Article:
This article is part of an Arctic in Context series featuring Winter 2017 Arctic Research Fellows from the International Policy Institute, in the Henry M. Jackson School at the University of Washington. This Arctic research program is dedicated to improving the transfer of research and expertise between higher education and the policy world in the area of global affairs.
By Michael Brown
Since 2007, the Arctic narrative has focused on the threat of climate change and the resulting prospects for oil and gas development. Seeing opportunity at the top of the world, interest in the region surged from corporate boardrooms to the ministerial levels of government, both around the circumpolar region and beyond. As estimates of oil and gas reserves were released, many envisioned cargo ships traversing the newly ice-free waters. Non-Arctic nations quickly issued new strategies and declarations on how to approach a region that, until that point, they had mostly ignored.
Today, while global economic trends start to drift away from fossil fuels and the costly realities of development in an unpredictable region, the threat of climate change is intensifying for the people who live in the Arctic. But what might this situation, where opportunity wanes and threat waxes, mean for the Arctic Council? The organization, lauded for its innovative focus on cross-border relationships and elevation of indigenous interests, relies on funding from member states. Governmental neglect could diminish support for the Arctic Council and Arctic governance in general, to the detriment of those who live in the region.
Evolution of a Narrative
In 2007 and 2008, three events boosted international interest in the Arctic and colored the way the region would be viewed. First, in 2007, the flag Russia planted on the North Pole’s seabed raised eyebrows for its distinct Cold War imagery. Mere months later, scientists declared the year’s summer ice coverage to be at an all-time low. The following year, the U.S. Geological Survey released a report estimating that the Arctic contained 22 percent of the world’s recoverable fossil fuel deposits.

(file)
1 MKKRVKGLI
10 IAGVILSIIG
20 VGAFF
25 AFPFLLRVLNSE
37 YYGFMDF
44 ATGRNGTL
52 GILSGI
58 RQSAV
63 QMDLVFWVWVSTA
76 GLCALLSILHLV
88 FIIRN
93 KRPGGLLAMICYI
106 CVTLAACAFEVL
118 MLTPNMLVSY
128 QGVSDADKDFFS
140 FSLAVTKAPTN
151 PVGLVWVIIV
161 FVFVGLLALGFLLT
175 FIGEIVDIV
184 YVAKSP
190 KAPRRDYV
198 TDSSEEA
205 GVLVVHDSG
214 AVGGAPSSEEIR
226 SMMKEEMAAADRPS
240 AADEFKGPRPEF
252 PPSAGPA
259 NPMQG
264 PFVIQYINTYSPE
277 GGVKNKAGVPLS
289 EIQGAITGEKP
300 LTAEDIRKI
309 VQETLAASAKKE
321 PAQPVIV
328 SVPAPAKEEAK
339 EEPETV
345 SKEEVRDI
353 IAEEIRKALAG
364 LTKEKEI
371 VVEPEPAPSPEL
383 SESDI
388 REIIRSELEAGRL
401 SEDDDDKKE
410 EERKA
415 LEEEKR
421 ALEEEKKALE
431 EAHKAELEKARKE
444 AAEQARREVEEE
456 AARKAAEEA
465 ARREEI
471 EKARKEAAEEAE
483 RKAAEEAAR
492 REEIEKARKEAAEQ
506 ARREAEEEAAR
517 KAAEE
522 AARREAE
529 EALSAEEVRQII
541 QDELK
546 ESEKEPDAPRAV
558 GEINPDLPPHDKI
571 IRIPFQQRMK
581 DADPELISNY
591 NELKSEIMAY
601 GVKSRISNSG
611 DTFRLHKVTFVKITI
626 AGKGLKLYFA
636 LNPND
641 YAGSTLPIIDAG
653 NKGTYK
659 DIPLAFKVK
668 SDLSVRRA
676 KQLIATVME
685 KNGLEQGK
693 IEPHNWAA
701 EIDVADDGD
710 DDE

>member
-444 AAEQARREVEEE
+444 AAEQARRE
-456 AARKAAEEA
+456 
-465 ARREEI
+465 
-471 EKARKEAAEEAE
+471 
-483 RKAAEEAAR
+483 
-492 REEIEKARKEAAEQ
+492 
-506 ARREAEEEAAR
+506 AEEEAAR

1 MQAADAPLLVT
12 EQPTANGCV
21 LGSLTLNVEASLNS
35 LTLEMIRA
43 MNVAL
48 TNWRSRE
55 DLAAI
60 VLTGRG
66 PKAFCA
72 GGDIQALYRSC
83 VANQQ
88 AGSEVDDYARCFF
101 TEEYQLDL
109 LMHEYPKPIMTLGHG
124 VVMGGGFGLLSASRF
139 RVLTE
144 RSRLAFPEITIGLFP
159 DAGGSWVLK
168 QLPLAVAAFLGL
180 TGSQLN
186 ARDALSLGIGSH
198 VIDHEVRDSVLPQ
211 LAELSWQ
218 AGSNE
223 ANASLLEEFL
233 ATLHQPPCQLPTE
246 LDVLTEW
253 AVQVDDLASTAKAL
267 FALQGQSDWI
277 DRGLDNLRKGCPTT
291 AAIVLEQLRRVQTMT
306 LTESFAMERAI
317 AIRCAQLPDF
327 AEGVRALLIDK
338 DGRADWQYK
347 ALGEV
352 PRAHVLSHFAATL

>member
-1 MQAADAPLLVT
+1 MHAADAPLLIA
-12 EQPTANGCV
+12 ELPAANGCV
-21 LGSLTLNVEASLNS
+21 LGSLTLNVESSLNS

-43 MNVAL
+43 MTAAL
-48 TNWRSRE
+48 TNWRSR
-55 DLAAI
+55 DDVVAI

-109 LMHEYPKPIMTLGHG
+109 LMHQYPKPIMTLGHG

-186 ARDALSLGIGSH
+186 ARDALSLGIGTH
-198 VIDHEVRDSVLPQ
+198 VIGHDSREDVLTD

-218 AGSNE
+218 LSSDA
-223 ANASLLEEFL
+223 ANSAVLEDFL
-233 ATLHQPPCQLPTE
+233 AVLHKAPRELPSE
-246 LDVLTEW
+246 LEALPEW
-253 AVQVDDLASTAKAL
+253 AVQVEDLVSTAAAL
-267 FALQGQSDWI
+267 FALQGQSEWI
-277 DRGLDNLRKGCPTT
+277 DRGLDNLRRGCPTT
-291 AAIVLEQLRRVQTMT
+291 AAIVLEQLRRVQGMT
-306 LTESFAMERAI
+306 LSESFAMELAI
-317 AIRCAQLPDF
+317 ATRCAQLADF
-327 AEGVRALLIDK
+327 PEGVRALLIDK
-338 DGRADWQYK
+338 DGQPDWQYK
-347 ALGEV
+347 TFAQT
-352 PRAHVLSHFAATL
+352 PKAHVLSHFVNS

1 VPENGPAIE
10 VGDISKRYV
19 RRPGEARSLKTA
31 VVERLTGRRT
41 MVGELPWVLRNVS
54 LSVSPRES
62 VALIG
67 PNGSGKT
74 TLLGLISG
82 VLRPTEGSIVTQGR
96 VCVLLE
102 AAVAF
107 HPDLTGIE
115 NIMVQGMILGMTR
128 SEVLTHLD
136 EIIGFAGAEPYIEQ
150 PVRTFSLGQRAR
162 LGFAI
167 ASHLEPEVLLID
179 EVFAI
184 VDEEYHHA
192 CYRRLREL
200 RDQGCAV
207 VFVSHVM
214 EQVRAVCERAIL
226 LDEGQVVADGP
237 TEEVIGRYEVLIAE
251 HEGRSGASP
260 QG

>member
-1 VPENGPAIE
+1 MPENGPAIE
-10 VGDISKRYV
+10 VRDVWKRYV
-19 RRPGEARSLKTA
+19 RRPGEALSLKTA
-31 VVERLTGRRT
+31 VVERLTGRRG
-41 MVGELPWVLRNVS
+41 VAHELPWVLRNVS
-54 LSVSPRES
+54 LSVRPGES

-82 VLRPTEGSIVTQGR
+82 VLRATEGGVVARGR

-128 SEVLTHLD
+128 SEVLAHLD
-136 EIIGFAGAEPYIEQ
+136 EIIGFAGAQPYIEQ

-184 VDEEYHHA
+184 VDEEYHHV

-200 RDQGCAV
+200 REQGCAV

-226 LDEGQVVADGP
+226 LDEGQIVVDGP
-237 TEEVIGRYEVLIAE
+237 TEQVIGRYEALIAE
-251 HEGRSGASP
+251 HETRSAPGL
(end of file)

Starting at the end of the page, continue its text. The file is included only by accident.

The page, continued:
Climate change, combined with the race to access the resources that were becoming available, cultivated an image of an Arctic that had opened for business. A steady drumbeat of headlines like “Great Arctic Oil Rush” and “Arctic Drilling Countdown” emblazoned The New York Times starting in 2007—although in 2014, coverage in the national press suddenly shifted to “Shell Delays Arctic Drilling Plan” and “Shell Exit Arctic as Slump in Oil Prices Forces Industry to Retrench,” reflecting new economic dynamics that dampened energy prospects.
Parallel to this media timeline, both the new priorities declared by the Arctic Council and the sudden uptick in U.S. engagement with Arctic issues reflect the importance placed on resources in the region. The Arctic Council’s 2009 Tromso Declaration and the 2009 Arctic strategy, NSPD-66, issued by U.S. President George W. Bush, were the first policies to mention Arctic resources from the Council and the U.S., respectively. The Arctic was even more prominent in the 2013 strategy released by President Barack Obama, which aimed to “Provide for Future United States Energy Security.” Tellingly, Hillary Clinton was the first secretary of state to visit the Arctic Council’s ministerial meeting in 2011, and John Kerry followed suit in 2013 and 2015. Over this period, the Arctic narrative stressed newly uncovered economic opportunities as ice melted, driving states to reconsider a region they once thought of as peripheral.
Changing Global Dynamics